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More Tests: McKee

  John McKee confirmed more Tier One tests are in line for the Vodafone Flying Fijians in 2016. Coach McKee yesterday was happy with World Rugby Tier Two Conference held
30 Nov 2015 13:43
More Tests: McKee
Fiji Airways Flying Fijians head coach John McKee.

 

John McKee confirmed more Tier One tests are in line for the Vodafone Flying Fijians in 2016.

Coach McKee yesterday was happy with World Rugby Tier Two Conference held in Los Angeles, United States last week.

The conference was a chance for Tier Two nations to get an insight of their test match schedules and McKee said Fiji can expect to play a few Tier One nations on their November tour.

“The conference was beneficial for us to get face to face with some of the key people from World Rugby and to discuss the RWC with the other Tier 2 Nations,” McKee said.

“The test match schedule for us over the next cycle is looking good with at least two Tier One nations on November Tour and some interesting possibilities for us in the June windows.”

All Tier Two countries; Samoa, Tonga, Japan, United States, Canada, Georgia, Portugal, Russia, Uruguay and Namibia attended the conference.

The conference also highlighted areas from the 2015 RWC which could be improved for the next RWC in Japan.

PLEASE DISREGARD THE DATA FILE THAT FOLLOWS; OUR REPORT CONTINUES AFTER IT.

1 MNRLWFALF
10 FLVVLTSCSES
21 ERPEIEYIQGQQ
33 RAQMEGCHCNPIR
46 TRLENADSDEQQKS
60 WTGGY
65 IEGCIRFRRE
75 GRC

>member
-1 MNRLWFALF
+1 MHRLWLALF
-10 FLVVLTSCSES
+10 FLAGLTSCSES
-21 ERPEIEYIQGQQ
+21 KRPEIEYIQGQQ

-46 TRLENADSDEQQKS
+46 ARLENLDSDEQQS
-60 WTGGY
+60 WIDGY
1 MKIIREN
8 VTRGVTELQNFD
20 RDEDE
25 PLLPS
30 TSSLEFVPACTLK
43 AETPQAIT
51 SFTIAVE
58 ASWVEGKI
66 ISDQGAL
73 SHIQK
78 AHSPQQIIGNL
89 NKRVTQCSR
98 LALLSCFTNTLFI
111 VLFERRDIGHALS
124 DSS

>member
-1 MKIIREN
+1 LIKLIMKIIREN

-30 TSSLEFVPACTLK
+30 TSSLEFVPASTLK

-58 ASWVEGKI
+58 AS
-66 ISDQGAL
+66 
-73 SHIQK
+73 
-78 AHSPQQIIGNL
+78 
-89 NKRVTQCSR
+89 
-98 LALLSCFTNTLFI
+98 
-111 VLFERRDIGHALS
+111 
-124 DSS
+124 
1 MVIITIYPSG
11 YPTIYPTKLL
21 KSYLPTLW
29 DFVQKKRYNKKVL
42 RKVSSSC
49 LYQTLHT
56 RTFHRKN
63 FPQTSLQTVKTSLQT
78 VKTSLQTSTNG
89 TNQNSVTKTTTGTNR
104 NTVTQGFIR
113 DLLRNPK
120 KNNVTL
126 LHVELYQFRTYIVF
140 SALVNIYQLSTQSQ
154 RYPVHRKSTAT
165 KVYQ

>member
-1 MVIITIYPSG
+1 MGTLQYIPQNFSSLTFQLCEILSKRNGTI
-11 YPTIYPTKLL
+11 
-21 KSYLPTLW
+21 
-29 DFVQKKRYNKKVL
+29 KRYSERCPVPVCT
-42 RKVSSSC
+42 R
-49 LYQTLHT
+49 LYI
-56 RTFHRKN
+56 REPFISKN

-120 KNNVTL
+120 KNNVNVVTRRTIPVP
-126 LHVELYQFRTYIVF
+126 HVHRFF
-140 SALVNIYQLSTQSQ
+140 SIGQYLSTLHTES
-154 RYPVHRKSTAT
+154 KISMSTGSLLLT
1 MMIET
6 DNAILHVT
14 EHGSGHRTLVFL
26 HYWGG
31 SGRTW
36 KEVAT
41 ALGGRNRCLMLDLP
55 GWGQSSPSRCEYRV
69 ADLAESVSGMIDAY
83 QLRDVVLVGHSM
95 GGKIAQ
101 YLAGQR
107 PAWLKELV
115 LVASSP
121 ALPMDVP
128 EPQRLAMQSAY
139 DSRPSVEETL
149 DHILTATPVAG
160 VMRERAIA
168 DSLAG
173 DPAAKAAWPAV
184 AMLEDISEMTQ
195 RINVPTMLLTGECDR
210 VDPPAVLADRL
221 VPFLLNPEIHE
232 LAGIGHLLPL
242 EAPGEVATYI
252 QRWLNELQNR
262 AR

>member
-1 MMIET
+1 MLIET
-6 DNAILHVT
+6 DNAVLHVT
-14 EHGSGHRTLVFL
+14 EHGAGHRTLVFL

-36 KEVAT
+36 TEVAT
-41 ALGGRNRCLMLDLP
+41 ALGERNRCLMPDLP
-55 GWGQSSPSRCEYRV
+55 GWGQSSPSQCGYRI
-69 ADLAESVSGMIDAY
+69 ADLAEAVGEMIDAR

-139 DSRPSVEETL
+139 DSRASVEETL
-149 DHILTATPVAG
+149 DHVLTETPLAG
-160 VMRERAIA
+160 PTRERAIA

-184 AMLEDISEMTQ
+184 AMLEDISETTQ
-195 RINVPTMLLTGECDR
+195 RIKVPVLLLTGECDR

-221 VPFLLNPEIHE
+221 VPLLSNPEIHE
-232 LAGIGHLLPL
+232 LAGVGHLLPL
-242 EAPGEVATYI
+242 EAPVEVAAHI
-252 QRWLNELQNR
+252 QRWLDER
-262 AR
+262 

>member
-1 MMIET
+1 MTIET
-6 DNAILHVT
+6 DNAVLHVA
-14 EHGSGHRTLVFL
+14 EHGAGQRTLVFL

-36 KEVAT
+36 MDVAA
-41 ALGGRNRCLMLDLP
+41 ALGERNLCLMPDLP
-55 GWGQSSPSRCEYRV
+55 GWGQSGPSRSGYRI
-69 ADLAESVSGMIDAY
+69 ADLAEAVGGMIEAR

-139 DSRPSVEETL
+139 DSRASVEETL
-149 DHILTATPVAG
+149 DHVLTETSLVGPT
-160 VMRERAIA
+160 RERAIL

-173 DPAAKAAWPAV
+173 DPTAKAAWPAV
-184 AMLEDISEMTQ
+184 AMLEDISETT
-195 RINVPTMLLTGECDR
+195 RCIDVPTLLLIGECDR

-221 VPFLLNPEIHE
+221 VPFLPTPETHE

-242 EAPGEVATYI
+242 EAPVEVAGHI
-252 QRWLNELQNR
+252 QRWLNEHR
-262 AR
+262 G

“It was beneficial to look at the lead up to the RWC and how the test and camp schedule worked out for everyone and what improvements could be made for Japan 2019,” he said.

Investment pays dividends

Meanwhile, investment in high performance and specialist coaching, competition structure and strength and conditioning were the key drivers for the on-field gains enjoyed by tier two nations at the recent Rugby World Cup.

This was revealed by Mark Egan, World Rugby’s head of competition and performance.

Egan’s view was universally endorsed by the high performance managers and head coaches who attended the conference in Los Angeles which looked into the performances of the Tier Two nations at the RWC.

“The past couple of days has enabled us to test the perception that the RWC was successful one for the Tier Two rugby nations. After breaking down all the various statistics, I’m pleased to say there are many areas where there have been positive improvements such as higher success rates at scrum and lineout and in the retention of possession. By the same token it has also highlighted the areas where we need to work a lot harder over the next four-year cycle,” said Egan.

Tier Two nations as a whole conceded fewer points and scored more tries against their Tier One rivals at RWC 2015 than in any previous tournament.

The World Rugby-funded measures put in place over the last Rugby World Cup cycle – amounting to £10 million per annum – contributed enormously to the closing of the gap.

justine.mannan@fijisun.com.fj

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